10. Rodney M. J. Cotterill (2000). On Brain and Mind. Brain and Mind 1 (2):237-244.
    An easily-accessible introduction is provided for theauthor''s book Enchanted Looms , which is reviewedelsewhere in this volume by Jesse Prinz and by MarcelKinsbourne, and also for the article Didconsciousness evolve from self-paced probing of theenvironment, and not from reflexes? , which alsoappears in this volume and which summarises theauthor''s more recent thoughts on consciousness.
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  11. Rodney M. J. Cotterill (1997). Navigation, Consciousness and the Body/Mind "Problem". Psyke and Logos 18:337-341.
     
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  12. Rodney M. J. Cotterill (1997). On the Mechanism of Consciousness. Journal of Consciousness Studies 4 (3):231-48.
    The master-module theory of consciousness is considered in the light of experimental evidence that has emerged since the model was first published. It is found that these new results tend to strengthen the original hypothesis. It is also argued that the master module is involved in generation of the schemata previously postulated to be associated with consciousness . The recent discovery of attention-related activity in the thalamic intralaminar nuclei is taken to indicate that these structures constitute an important part of (...)
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  13. Rodney M. J. Cotterill (1996). Prediction and Internal Feedback in Conscious Perception. Journal of Consciousness Studies 3 (3):245-66.
    Recent conjectures regarding the nature and mechanism of consciousness are extended to include the contribution of the cerebellum. The role of this brain structure appears to be a rather sophisticated form of prediction, as exemplified by certain dynamical capabilities of the visual system, and by the difficulty of self-administered tickling. The pars intermedia of the cerebellum is perceived as a direct feedback device, functioning in parallel to the primary neuronal circuit involved in consciousness; this leads to the suggestion that it (...)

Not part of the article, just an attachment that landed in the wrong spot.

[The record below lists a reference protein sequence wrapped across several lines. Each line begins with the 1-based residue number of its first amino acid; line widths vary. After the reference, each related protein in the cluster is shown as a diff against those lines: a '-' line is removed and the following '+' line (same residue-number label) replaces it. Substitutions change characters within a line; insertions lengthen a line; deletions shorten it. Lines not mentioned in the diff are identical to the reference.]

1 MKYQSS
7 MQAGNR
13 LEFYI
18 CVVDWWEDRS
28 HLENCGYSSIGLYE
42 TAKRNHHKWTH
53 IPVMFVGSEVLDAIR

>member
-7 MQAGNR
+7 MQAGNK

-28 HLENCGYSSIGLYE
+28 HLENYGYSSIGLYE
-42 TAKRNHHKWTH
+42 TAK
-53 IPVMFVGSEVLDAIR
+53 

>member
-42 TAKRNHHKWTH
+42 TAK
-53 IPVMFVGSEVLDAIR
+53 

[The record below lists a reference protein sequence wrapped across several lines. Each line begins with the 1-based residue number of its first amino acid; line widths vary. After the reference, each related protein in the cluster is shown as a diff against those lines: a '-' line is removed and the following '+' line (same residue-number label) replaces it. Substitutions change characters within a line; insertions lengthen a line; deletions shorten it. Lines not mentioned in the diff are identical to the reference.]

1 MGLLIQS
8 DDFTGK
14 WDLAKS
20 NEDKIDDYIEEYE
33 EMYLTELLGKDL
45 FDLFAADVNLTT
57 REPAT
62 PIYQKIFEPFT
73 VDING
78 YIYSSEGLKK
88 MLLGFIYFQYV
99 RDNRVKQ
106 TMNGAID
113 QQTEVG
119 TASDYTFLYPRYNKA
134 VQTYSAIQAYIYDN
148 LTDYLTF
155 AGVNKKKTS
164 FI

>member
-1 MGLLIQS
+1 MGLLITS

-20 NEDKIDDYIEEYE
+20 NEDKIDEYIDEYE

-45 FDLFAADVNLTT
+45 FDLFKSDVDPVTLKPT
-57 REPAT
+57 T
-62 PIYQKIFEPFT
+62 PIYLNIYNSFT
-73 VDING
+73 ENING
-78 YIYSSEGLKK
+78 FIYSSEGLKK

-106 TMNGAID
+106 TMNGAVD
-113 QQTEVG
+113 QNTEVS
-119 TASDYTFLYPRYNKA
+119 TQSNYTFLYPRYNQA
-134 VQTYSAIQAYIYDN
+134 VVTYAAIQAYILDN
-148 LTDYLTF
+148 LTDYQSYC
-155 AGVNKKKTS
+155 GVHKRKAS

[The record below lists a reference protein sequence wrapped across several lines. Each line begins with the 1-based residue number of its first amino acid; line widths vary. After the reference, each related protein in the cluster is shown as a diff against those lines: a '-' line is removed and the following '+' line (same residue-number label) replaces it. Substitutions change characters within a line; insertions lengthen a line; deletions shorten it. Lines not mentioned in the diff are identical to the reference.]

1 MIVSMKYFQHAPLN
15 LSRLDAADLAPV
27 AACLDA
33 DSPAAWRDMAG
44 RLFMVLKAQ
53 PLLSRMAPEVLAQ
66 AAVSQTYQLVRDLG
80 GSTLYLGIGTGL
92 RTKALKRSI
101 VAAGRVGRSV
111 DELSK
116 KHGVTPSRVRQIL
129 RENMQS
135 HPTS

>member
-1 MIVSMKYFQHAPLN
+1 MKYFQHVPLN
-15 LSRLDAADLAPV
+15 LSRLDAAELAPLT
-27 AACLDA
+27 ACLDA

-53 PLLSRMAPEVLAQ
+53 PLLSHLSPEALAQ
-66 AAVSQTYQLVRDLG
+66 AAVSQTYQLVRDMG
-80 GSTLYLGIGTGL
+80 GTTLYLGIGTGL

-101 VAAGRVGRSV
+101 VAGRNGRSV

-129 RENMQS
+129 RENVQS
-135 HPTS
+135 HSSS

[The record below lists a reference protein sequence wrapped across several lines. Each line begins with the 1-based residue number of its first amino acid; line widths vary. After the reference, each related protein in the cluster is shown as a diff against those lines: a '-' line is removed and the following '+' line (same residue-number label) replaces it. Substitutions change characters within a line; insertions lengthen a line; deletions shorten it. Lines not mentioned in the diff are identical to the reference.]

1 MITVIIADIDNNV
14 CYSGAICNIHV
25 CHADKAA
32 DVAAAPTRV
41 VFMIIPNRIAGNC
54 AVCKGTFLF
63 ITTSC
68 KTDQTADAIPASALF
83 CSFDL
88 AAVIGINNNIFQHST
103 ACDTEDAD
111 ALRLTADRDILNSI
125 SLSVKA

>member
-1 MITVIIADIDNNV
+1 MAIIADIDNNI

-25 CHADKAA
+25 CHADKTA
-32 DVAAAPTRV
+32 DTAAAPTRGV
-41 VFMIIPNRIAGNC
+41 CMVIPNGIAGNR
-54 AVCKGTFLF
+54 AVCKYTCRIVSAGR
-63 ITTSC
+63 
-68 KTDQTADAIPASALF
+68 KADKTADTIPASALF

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  14. Rodney M. J. Cotterill (1995). Mindwatching. Behavioral and Brain Sciences 18 (2):340.
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  15. Rodney M. J. Cotterill (1995). On the Unity of Conscious Experience. Journal of Consciousness Studies 2 (4):290-311.
    It is suggested that consciousness is primarily associated not with stimuli and perception, as commonly supposed, but with movement and responses. Consciousness of stimuli arises in situations in which possible movements are planned, or in which information must be actively acquired rather than passively registered, and may or may not require overt movements to be performed. By emphasizing response, this formulation provides a simple explanation for the perceived unity of consciousness: though stimuli can be diverse, with independent components, movements must (...)
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  16. Rodney M. J. Cotterill & C. Nielsen (1991). A Model for Cortical 40-Hertz Oscillations Invokes Inter-Area Interactions. Neuroreport 2:289-92.
     
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  17. Rodney M. J. Cotterill (ed.) (1989). Models of Brain Function. Cambridge University Press.